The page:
In deliberating whether to pursue an undergraduate education in the US, a foreign student takes into consideration the expected probability of securing US employment after graduation. The H-1B visa provides a primary means of legal employment for college-educated foreign-nationals. In October 2003, the government drastically reduced the number of available H-1B visas, hence lowering the probability of a college-educated foreign-national finding employment, and possibly discouraging highly qualified international students from attending US colleges and universities. However, citizens from five countries are de facto exempt from the 2003 H-1B visa restrictions. Using international students from these five exempt nations as the control and other international students as the treatment group, we study the effects of the 2003 H-1B policy change on the pool of international applicants to US schools. We use two datasets: (i) College Board SAT score data on prospective international applicants; and (ii) SAT and high-school GPA data on international applicants to a single highly selective university. Our fixed effect estimates show that the restrictive immigration policy has had an adverse impact on the quality of prospective international applicants, reducing their SAT scores by about 1.5%. This effect is driven mostly by a decline in the number of SAT score reports sent by international students at the top-quintile of the SAT score distribution, suggesting that the restrictive immigration policy disproportionately discourages high-ability international students from attending US schools. Our results are robust to alternative specifications, including the use of high-school GPA as a measure of applicant ability.skilled immigration, H-1B visa, college education, SAT scores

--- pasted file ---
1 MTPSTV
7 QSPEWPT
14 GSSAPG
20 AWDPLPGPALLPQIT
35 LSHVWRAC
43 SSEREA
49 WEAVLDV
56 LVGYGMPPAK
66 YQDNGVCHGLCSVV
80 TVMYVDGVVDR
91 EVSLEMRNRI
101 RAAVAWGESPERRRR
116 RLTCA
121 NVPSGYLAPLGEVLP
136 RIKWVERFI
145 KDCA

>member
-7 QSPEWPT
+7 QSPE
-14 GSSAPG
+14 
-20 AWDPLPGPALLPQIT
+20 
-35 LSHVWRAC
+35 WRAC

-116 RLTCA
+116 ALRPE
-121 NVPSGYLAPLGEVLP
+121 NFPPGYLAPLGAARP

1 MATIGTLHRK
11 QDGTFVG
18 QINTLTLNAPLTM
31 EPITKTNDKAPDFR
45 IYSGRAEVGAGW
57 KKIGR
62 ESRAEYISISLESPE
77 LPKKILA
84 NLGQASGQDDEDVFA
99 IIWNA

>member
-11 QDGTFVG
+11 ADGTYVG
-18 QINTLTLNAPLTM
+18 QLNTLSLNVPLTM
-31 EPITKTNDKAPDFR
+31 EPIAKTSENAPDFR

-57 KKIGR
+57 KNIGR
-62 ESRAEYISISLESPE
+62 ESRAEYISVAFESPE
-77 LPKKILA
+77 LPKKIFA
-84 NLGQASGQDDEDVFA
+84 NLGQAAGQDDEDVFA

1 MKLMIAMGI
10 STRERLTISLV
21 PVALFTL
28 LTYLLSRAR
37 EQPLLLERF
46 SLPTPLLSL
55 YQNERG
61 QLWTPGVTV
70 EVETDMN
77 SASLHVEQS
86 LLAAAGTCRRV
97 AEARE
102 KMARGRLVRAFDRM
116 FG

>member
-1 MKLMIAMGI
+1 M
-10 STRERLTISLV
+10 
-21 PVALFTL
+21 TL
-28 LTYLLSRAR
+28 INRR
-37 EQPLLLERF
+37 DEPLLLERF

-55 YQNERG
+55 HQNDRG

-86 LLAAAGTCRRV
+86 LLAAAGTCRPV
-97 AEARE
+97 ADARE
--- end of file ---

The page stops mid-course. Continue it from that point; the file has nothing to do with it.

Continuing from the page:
To submit an update or takedown request for this paper, please submit an Update/Correction/Removal Request.